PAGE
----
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Nowadays, the usefulness of Bayesian networks [58] in representing knowledge with uncertainty and efficient reasoning is widely accepted. A Bayesian network consists of a qualitative part, a directed acyclic graph (DAG), and a quantitative one, a collection of numerical parameters, usually conditional probability tables. The knowledge represented in the graphical component is expressed in terms of dependence and independence relationships between variables. These relationships are encoded using the presence or absence of links between nodes in the graph. The knowledge represented in the numerical part quantifies the dependences encoded in the graph, and allows us to introduce uncertainty into the model. All in all, Bayesian networks provide a very intuitive graphical tool for representing available knowledge.

Another attraction of Bayesian networks is their ability to efficiently perform reasoning tasks [46,58]. The independences represented in the DAG are the key to this ability, reducing changes in the knowledge state to local computations. In addition, important savings in storage requirements are possible since independences allow a factorization of the global numerical representation (the joint probability distribution).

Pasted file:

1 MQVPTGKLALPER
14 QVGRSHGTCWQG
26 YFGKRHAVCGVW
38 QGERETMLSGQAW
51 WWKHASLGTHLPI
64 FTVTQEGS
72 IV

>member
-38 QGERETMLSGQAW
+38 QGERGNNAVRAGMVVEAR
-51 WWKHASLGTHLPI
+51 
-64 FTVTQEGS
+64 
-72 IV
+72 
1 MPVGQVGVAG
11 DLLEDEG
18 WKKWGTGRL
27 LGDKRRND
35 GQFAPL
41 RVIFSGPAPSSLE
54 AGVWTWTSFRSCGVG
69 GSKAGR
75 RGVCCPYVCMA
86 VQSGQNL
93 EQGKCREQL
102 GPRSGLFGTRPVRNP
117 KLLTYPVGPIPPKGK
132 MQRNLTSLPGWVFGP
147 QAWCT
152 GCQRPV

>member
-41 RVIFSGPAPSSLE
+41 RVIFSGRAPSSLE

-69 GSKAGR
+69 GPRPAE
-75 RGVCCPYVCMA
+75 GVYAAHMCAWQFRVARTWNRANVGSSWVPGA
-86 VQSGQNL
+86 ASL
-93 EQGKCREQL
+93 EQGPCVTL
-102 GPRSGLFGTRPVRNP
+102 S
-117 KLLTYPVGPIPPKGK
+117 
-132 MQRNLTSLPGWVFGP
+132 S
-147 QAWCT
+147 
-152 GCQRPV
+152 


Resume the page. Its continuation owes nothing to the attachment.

There has been a lot of work in recent years on the automatic learning of Bayesian networks from data. Consequently, there are a great many learning algorithms which may be subdivided into two general approaches: methods based on conditional independence tests (also called constraint-based), and methods based on a scoring function1 and a search procedure.

The algorithms based on independence tests perform a qualitative study of the dependence and independence relationships among the variables in the domain, and attempt to find a network that represents these relationships as far as possible. They therefore take a list of conditional independence relationships (obtained from the data by means of conditional independence tests) as the input, and generate a network that represents most of these relationships. The computational cost of these algorithms is mainly due to the number and complexity of such tests, which can also cause unreliable results. Some of the algorithms based on this approach obtain simplified models [22,27,37,38,45], whereas other are designed for general DAGs [28,13,55,66,72,73].